Treasury Secretary Jack Lew has warned us that the U.S. would hit the debt ceiling on October 17 — the date at which Treasury will cease to issue debt.
However, many confuse this with the day the U.S. runs out of cash and the government defaults.
Here is Goldman Sachs’ Alec Phillips explained earlier this month:
Since the Treasury usually aims to run a cash balance large enough to cover unexpected payment needs or a revenue shortfall, the Treasury expects to have $US30bn on hand the day it exhausts its borrowing capacity. The Treasury views this $US30bn as the minimum prudent balance in light of the significant uncertainty in daily cash flows, though there have been a few instances (unrelated to the debt limit) in which the cash balance has dipped below $US15bn. Most external projections of the debt limit deadline focus on when this cash is depleted. Our own estimate implies that the Treasury could conceivably continue to make its scheduled payments until the end of October. However, the Treasury’s cash balance is likely to be so low after about October 25 that, depending on revenue fluctuations, the cash balance could be depleted on any day. At that point, it is possible that the Treasury would need to cease making payments in order to conserve the little remaining cash they would still have on hand.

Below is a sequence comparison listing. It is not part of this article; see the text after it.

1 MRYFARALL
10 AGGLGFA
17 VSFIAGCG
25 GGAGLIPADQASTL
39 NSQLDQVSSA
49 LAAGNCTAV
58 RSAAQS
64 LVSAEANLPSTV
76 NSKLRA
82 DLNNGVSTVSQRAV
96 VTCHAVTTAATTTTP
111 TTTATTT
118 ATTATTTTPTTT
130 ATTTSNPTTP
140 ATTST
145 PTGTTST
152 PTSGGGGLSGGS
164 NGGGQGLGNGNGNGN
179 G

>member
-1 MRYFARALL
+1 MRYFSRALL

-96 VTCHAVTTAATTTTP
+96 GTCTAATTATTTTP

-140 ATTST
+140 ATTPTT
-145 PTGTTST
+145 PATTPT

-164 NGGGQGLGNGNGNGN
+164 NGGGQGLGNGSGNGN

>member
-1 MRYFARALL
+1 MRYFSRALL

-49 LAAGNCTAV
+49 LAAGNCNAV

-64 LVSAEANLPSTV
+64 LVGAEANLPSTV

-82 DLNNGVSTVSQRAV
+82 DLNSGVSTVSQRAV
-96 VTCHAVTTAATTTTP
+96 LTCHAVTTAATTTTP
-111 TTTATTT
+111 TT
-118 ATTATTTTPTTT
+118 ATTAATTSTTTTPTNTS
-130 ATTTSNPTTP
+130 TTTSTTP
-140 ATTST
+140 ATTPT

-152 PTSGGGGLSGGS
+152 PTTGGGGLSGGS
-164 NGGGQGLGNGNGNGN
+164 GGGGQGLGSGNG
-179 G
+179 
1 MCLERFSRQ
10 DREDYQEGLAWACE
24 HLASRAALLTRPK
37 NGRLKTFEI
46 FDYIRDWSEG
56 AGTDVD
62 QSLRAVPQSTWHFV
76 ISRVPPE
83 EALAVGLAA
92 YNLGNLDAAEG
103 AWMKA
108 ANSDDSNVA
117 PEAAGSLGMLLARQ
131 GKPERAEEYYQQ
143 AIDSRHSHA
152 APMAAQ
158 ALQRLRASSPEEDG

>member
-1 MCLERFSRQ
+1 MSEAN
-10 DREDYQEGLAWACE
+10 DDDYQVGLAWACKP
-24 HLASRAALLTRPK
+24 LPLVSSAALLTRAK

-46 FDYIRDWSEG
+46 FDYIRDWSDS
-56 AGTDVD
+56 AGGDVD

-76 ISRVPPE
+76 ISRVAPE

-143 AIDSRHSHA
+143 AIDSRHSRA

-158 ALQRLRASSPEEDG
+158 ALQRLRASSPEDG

This isn’t to say markets wouldn’t react on October 17, but it does mean the politicians have a few days of extra wiggle room to strike a seemingly inevitable deal.
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